How does that work within our programming? I believe Jesus would be at the graduation parties. Jesus would be listening to the parents and grandparents brag. Jesus would take an interest in the half-formed dreams of kids. Jesus would show up….and lift up…and shower with love in all joy. And so…

We go. We attend every graduation and we connect with every graduating family. At least one of us is there. We cheer. We affirm. We ask good questions. And we listen.

We throw a party. Not only to celebrate, but to do the things that a rite of passage does – to offer “safe passage,” to provide significant learning, to connect to community, and to provide opportunity for transformation. But also to celebrate. As the First Family – the priority relationships for those who belong to Christ, we join graduates in their joy.

We invite. Every single phone call is a chance to share in the joy and to offer pray for this joyful, stressful and occasionally painful time. Every intentional personal invitation is a reminder that they are not forgotten. That they are loved. That we long to be included in their joy. So we call everyone. The program is announced. But the people are contacted. We invite. And we discover stuff. And so we pray.

We stay in touch. Because our sheep are not just the ones that find their way to the church each week. They are those we have been given to shepherd. We have compassion. We understand that they – like we – are just dust. We know how sin and busyness alienates. And we keep the bridge clean and the door open and the communication inviting.

Why do we celebrate graduations in the church? Because we are Christ’s ambassadors!

Authority loses its moral force and spiritual energy when it becomes authoritarian.” (Peterson, p.36)

A dictator in a home or in a nation chooses the way of quick returns…There can be a subtle parental pride in exactuing obedience, much like bringing a dog to heel. ‘Good’ children can be displayed, to the parent’s advantage.” (Lionel Whiston, quoted in Peterson, p. 38)

When I graduated from college I moved hundreds of miles from home for my first full-time job. I was engaged, but not yet married. I knew only one other person in the city. So I bought myself a puppy and began to teach him with my spare time. It quickly occured to me that if I trained him to be obedient, he could come with me to the YMCA where I was a volunteer soccer coach. It was rewarding to me to see how quickly he learned and how consistently he obeyed. As a result of significant and consistent attention for those first six months we were together before the wedding, I received praise for the rest of his life for how well mannered and well trained he was. I honestly enjoyed that and began to take some pride in what I good parent I would “obviously” be someday.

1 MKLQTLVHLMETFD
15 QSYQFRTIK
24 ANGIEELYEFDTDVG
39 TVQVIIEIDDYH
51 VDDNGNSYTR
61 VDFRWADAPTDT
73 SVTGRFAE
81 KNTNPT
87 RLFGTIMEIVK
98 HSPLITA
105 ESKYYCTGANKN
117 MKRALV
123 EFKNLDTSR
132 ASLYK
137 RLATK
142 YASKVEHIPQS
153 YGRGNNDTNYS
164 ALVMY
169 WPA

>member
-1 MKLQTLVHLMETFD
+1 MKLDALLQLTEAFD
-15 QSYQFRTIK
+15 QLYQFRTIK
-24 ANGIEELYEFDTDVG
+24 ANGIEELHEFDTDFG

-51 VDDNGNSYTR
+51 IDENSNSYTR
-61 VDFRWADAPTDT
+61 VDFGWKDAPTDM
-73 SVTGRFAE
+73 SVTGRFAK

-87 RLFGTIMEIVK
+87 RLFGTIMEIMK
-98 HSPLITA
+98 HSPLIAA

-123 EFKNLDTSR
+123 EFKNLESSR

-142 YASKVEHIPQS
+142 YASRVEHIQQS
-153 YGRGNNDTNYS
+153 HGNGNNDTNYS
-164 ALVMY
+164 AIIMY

The Lord had to humble me after I had my first two children. One day He pulled back a veil from my eyes and let me see my pride and my foolishness. I was not training puppies, I was raising children. I had to weep and repent! He was the primary parent, not me. It was my privilege to join Him. I suddenly saw parenting in terms of stewardship and hospitality, not behavioral outcomes!

Peterson gets at this same issue, I think, when he quotes John Updike on the importance of seeing our children “not as our creations, but our guests, people who enter the world at our invitation…”

Do you agree? When we see parenting in terms of stewardship and hospitality instead of behavioral outcomes, how does that change things? Does that impact decision-making within the family? Does this mean we have to be willing to be embarrassed at times? What does this mean for allowing disagreement? How will parenting like this increase our own discipleship?

Erik Erikson suggests that the problem with forcing obedient behavior is that the parent does not have to become an adult to do so. You don’t have to grow up. You don’t have to learn courtesy or deference or understanding. You are in fact authorized to remain arbitrary and inconsistent. It seems to me that if authority is framed by “because I said so!” then the world view being taught is that whoever is the strongest wins. That may be practical in politics, but it is not a Kingdom worldview. And it is destructive to discipleship.

Peterson uses Luke 2:41-51 to demonstrate that authority when challenged does not bluster, is courteous and is not coercive. He also encourages us to meditate on the authority of our Heavenly Father. He disciplines, but He does not push His children around. How do you understand the discipline of the Lord from Scripture? Is the model craftsman with an apprentice a good model? What is the role of training and instruction? Do you agree with Peterson that “the heart of discipline, and the most biblical expression of authority, is careful attention that guides growth“?

(This post is inspired by chapter 4 of Like Dew Your Youth: Growing Up With Your Teenager by Eugene Peterson. Get a copy of this great little book and check back each Thursday for the next 8 weeks to become part of the discussion).

Any child of moderate perception, having lived for over a decade under the same roof with parents, knows that just because they are Christians and go to church on Sundays does not mean they are also saints. The child knows they sin daily. Now is the time to talk about that.” (p. 24)